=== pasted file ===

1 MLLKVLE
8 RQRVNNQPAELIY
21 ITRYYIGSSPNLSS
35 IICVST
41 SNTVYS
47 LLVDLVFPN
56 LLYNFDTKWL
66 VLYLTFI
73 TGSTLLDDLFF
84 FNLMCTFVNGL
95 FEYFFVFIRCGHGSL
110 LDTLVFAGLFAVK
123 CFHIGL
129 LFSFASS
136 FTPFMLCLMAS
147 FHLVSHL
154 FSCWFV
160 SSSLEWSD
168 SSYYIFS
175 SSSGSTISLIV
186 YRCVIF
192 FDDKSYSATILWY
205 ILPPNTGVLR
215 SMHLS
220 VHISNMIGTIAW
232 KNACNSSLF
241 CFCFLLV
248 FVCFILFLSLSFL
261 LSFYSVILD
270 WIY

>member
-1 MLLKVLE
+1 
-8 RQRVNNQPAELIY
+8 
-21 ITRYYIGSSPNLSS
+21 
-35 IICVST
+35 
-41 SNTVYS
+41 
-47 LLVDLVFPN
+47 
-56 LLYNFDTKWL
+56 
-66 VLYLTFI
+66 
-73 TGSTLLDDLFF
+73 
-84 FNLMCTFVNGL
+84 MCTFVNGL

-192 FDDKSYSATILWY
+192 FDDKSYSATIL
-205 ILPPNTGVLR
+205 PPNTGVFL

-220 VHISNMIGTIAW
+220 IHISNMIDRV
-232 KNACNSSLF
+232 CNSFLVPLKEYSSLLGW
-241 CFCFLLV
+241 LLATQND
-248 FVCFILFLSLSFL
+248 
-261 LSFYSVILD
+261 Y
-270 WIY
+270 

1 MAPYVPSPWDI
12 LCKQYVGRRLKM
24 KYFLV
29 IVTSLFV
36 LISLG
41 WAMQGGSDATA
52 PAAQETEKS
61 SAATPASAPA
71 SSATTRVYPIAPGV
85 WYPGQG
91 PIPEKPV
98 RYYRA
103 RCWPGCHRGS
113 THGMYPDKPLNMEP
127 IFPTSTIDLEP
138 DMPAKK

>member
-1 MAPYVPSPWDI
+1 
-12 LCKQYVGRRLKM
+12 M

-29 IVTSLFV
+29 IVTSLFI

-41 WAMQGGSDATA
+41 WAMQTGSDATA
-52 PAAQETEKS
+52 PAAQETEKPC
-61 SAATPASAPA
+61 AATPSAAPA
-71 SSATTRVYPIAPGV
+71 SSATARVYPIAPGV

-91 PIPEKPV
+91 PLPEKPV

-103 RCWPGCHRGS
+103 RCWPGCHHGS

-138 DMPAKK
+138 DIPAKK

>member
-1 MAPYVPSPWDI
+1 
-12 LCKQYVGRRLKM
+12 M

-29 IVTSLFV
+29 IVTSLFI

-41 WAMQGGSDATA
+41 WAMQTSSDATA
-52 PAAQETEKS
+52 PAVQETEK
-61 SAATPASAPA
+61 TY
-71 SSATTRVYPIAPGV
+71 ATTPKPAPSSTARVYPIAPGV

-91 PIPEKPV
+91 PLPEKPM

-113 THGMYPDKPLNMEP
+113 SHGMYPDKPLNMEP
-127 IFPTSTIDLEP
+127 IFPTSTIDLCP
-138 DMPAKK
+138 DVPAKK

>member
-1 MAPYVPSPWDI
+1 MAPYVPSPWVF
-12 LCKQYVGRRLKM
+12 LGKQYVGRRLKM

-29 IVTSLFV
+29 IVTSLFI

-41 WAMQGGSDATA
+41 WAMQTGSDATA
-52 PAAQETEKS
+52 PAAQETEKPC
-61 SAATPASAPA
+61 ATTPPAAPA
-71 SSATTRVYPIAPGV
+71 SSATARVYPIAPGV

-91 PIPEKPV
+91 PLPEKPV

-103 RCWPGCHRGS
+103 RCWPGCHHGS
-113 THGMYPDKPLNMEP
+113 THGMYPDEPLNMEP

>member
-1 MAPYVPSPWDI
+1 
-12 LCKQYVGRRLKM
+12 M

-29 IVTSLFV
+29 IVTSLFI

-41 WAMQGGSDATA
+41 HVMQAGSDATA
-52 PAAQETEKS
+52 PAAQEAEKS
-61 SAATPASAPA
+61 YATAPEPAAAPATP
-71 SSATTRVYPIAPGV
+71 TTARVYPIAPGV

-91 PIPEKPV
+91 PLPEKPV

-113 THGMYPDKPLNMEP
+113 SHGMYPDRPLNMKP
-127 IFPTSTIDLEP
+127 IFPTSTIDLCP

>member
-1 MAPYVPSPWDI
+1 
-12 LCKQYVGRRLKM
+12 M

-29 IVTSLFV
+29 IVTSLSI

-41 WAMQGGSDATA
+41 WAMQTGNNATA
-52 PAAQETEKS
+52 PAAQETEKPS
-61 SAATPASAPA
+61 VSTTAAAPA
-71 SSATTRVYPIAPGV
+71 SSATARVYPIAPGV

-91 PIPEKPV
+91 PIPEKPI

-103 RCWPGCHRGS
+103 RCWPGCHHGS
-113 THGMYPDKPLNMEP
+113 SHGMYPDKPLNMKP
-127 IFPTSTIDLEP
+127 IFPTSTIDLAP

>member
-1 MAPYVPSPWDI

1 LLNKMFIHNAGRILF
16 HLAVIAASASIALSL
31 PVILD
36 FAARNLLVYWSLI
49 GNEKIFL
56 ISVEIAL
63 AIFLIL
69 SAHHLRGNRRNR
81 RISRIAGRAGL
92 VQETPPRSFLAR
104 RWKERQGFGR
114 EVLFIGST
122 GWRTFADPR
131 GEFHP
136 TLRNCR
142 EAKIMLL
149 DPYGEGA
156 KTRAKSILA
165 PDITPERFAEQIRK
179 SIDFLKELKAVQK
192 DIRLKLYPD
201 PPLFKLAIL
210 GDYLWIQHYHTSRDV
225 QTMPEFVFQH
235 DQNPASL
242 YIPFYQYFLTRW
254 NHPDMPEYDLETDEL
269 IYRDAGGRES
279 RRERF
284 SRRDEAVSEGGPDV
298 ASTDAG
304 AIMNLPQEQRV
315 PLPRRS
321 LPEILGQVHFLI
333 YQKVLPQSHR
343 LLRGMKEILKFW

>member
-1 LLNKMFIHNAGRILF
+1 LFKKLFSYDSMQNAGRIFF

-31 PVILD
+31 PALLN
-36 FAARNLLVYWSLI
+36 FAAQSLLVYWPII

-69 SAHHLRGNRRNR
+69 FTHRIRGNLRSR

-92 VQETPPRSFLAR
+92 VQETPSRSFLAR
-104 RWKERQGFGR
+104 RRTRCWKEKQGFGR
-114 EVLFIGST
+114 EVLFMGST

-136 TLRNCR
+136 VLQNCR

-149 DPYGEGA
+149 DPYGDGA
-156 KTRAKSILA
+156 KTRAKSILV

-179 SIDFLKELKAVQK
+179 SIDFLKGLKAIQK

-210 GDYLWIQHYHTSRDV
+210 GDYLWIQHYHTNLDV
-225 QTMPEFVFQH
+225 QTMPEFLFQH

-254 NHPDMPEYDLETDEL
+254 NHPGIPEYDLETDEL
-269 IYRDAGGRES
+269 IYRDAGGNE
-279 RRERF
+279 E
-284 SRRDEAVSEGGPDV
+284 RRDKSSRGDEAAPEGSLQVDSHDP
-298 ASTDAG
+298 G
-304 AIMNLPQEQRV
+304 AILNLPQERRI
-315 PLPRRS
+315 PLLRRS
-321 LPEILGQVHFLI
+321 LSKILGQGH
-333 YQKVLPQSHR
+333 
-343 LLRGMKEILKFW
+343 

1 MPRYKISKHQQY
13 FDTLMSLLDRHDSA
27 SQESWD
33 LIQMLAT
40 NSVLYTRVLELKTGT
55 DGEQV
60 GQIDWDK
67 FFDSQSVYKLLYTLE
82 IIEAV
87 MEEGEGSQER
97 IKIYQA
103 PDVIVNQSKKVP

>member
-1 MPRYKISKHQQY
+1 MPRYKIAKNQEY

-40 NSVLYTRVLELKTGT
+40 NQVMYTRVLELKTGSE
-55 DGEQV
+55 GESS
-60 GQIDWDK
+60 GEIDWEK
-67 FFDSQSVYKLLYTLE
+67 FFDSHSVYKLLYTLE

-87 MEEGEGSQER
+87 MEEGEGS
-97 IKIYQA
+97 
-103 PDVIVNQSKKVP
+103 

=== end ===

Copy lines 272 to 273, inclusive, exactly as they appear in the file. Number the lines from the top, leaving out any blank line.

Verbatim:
-321 LPEILGQVHFLI
+321 LSKILGQGH